To reflect on the decline of American influence in the geopolitical sphere, its internal fracturing and polarization, atrophying commitment to liberal democratic values and persistent tendency to confront global conflicts with military solutions raises crucial questions about whether American empire is sustainable, and whether it is in fact worth sustaining. First, how is it that a nation founded on liberal principles such as checks and balances, limited powers and individual rights has come to embrace its opposite—that is, virtually unbounded executive authority to stamp out security threats without regard for legal and ethical limitations? Second, what does an executive monopoly on a militarized national security state portend for liberal democratic institutions in an increasingly polarized, fragmented and unstable political climate? In this essay I build on the argument advanced in The American Warfare State: I suggest that a constitutional framework built on liberal principles like separation of powers and democratic accountability has failed to reliably limit power or uphold the rule of law—and that evidence of the tilt toward a more authoritarian alternative has been apparent for many decades. Although previous administrations upheld verbal affirmations of liberal democratic norms, neither discourse nor institutional procedures alone guarantee fidelity to human rights and legal imperatives.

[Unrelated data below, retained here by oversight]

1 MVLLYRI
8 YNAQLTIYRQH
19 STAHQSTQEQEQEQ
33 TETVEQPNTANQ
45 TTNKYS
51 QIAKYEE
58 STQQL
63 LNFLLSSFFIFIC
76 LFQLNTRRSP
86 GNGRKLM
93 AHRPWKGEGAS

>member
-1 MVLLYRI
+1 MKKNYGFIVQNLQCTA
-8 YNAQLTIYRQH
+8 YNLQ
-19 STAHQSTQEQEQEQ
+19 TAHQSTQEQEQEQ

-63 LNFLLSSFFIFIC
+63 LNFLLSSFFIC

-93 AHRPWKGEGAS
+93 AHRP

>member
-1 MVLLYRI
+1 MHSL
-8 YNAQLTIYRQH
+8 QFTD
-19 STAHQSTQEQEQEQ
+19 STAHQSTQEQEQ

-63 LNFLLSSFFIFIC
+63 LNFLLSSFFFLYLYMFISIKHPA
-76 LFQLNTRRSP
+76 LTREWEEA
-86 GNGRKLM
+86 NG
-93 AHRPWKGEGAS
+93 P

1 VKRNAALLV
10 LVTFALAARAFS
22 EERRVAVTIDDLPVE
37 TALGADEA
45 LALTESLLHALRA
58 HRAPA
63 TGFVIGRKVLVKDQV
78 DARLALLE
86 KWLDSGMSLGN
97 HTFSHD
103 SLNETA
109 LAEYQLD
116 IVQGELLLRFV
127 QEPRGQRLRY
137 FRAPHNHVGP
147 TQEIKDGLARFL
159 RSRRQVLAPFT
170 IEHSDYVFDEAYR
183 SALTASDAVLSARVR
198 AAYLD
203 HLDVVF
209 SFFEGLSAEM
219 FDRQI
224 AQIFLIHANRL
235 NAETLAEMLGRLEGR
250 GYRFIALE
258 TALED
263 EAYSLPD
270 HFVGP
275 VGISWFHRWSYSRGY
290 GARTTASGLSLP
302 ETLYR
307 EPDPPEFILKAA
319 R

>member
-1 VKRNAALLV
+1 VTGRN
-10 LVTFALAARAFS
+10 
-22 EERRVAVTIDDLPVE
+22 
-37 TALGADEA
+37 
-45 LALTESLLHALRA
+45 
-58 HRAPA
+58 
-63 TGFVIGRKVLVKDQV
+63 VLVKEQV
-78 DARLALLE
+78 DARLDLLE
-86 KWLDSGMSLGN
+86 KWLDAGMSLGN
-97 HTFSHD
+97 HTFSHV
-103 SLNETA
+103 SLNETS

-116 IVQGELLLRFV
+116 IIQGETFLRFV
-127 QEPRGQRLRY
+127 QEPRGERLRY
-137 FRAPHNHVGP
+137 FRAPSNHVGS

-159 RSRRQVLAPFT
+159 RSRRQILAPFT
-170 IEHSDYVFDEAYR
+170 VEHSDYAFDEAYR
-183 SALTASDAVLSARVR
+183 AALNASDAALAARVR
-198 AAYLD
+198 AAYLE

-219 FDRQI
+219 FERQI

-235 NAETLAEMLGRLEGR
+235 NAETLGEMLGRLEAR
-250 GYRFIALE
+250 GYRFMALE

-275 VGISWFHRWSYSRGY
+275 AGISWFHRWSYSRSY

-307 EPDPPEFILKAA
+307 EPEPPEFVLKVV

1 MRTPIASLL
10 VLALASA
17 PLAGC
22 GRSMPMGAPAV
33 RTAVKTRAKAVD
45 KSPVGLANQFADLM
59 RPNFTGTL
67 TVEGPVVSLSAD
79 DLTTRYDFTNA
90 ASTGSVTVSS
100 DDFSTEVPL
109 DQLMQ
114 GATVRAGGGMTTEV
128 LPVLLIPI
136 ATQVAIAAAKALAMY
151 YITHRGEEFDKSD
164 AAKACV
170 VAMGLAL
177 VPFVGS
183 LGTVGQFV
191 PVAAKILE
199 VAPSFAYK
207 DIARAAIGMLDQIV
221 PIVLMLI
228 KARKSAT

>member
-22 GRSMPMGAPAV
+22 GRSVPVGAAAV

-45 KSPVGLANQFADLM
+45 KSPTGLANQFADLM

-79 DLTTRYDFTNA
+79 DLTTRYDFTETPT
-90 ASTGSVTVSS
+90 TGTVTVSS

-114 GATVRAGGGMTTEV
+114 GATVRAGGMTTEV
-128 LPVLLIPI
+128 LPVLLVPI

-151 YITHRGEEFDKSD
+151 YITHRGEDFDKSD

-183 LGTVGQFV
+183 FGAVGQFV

"US Empire in the Age of Trump,"
Class, Race and Corporate Power: Vol. 6
, Article 3.
Available at: http://digitalcommons.fiu.edu/classracecorporatepower/vol6/iss1/3